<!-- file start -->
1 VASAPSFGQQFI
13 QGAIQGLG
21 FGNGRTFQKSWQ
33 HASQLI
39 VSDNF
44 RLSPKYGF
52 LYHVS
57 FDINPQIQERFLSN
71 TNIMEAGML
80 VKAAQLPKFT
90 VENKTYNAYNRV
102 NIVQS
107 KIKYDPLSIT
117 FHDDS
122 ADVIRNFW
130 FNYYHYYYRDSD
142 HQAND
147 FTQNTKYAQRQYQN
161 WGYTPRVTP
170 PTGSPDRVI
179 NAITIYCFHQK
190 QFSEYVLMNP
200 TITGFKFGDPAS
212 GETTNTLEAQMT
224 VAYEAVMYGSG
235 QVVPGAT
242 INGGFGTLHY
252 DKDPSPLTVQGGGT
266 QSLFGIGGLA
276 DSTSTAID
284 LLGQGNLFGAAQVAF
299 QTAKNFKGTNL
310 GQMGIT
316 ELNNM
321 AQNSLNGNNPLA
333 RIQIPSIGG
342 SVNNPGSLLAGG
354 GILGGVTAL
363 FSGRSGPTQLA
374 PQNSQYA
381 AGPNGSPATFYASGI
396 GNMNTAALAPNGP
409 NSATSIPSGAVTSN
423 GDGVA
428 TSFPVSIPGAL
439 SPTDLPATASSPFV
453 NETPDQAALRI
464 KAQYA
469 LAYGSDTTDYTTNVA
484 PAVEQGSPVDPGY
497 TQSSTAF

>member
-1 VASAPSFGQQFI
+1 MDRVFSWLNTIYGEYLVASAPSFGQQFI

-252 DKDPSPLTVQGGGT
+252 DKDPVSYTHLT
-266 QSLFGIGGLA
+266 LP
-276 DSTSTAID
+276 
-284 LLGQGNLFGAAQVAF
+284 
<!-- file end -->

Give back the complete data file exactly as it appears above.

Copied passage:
1 VASAPSFGQQFI
13 QGAIQGLG
21 FGNGRTFQKSWQ
33 HASQLI
39 VSDNF
44 RLSPKYGF
52 LYHVS
57 FDINPQIQERFLSN
71 TNIMEAGML
80 VKAAQLPKFT
90 VENKTYNAYNRV
102 NIVQS
107 KIKYDPLSIT
117 FHDDS
122 ADVIRNFW
130 FNYYHYYYRDSD
142 HQAND
147 FTQNTKYAQRQYQN
161 WGYTPRVTP
170 PTGSPDRVI
179 NAITIYCFHQK
190 QFSEYVLMNP
200 TITGFKFGDPAS
212 GETTNTLEAQMT
224 VAYEAVMYGSG
235 QVVPGAT
242 INGGFGTLHY
252 DKDPSPLTVQGGGT
266 QSLFGIGGLA
276 DSTSTAID
284 LLGQGNLFGAAQVAF
299 QTAKNFKGTNL
310 GQMGIT
316 ELNNM
321 AQNSLNGNNPLA
333 RIQIPSIGG
342 SVNNPGSLLAGG
354 GILGGVTAL
363 FSGRSGPTQLA
374 PQNSQYA
381 AGPNGSPATFYASGI
396 GNMNTAALAPNGP
409 NSATSIPSGAVTSN
423 GDGVA
428 TSFPVSIPGAL
439 SPTDLPATASSPFV
453 NETPDQAALRI
464 KAQYA
469 LAYGSDTTDYTTNVA
484 PAVEQGSPVDPGY
497 TQSSTAF

>member
-1 VASAPSFGQQFI
+1 MDRVFSWLNTIYGEYLVASAPSFGQQFI

-252 DKDPSPLTVQGGGT
+252 DKDPVSYTHLT
-266 QSLFGIGGLA
+266 LP
-276 DSTSTAID
+276 
-284 LLGQGNLFGAAQVAF
+284 